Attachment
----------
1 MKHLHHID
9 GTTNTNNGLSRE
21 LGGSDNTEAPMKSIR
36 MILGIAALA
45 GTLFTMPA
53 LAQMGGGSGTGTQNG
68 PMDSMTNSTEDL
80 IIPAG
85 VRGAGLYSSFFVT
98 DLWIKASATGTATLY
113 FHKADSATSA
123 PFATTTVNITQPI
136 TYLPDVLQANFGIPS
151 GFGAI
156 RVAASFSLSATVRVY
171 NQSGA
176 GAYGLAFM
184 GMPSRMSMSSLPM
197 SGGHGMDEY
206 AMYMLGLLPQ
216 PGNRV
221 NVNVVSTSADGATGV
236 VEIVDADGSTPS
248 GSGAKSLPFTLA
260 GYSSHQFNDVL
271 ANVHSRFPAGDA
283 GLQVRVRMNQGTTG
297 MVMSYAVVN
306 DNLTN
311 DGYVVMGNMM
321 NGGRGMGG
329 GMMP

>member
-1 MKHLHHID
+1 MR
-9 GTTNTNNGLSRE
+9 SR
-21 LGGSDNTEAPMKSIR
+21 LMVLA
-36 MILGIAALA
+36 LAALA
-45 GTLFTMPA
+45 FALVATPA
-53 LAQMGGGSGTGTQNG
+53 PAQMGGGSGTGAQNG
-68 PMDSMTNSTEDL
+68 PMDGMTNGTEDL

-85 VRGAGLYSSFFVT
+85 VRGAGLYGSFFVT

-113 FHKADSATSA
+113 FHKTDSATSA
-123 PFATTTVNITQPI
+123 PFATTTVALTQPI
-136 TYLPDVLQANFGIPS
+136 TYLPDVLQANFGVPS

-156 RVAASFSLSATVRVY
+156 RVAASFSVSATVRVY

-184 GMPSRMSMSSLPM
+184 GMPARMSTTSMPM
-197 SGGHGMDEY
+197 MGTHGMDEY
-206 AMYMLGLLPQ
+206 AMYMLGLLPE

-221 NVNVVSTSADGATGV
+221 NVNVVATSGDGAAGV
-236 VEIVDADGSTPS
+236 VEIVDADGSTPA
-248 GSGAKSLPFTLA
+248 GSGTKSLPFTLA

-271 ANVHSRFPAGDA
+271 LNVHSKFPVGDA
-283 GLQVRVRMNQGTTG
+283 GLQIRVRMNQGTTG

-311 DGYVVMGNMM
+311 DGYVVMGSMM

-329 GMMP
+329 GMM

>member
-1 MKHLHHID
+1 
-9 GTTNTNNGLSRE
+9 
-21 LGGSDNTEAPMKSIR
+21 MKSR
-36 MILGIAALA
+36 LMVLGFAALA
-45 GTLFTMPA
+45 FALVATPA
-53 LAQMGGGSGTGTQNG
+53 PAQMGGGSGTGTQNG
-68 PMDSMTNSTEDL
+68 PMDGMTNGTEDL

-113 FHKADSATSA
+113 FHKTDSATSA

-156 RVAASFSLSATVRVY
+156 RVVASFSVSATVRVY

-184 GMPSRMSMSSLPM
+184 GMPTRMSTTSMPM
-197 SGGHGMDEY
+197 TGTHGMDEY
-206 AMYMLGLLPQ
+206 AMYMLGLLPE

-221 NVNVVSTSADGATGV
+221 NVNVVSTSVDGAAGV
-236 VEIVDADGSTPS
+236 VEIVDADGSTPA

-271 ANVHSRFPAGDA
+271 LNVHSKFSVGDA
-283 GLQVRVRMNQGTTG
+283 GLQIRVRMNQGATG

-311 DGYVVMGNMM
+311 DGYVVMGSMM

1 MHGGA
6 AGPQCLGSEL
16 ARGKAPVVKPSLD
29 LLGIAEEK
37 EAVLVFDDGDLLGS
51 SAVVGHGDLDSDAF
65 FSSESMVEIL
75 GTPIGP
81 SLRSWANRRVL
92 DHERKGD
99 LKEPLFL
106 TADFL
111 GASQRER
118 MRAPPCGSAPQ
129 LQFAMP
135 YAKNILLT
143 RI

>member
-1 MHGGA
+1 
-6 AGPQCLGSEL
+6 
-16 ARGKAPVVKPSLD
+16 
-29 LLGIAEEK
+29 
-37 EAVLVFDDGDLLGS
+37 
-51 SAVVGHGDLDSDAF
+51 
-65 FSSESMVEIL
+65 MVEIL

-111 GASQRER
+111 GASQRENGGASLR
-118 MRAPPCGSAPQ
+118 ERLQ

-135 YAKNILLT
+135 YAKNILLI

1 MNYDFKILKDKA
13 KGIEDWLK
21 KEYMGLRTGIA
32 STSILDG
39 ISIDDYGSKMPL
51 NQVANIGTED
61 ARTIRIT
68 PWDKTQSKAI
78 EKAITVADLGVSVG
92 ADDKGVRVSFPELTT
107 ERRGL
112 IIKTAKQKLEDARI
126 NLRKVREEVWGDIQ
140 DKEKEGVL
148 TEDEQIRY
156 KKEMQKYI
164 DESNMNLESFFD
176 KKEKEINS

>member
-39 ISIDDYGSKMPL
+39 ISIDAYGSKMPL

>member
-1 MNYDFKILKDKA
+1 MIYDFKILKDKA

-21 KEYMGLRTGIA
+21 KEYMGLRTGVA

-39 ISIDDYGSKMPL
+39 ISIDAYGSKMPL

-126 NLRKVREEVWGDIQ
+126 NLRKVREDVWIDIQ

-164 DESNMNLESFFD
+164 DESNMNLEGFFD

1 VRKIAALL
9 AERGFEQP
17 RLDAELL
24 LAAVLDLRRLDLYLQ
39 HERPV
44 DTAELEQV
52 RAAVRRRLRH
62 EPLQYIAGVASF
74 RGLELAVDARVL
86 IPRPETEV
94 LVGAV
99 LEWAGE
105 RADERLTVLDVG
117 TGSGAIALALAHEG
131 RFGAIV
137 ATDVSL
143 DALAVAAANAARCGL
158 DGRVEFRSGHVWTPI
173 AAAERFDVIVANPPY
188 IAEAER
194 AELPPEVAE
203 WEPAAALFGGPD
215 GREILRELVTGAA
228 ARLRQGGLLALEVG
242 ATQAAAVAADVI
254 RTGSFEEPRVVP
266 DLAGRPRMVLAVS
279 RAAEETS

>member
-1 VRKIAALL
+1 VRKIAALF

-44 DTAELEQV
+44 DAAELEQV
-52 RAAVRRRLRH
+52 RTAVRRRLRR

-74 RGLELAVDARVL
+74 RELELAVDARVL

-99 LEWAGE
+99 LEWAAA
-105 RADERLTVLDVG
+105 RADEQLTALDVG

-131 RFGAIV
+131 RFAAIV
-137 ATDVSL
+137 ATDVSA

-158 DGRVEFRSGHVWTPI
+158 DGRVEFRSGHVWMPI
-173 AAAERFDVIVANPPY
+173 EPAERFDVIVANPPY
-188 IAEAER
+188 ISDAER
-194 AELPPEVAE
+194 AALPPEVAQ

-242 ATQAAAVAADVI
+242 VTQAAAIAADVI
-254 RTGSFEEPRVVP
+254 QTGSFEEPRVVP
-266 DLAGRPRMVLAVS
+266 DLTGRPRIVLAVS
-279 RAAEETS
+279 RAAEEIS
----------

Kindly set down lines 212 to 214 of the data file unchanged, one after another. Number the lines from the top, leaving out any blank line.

-1 VRKIAALL
+1 VRKIAALF

-44 DTAELEQV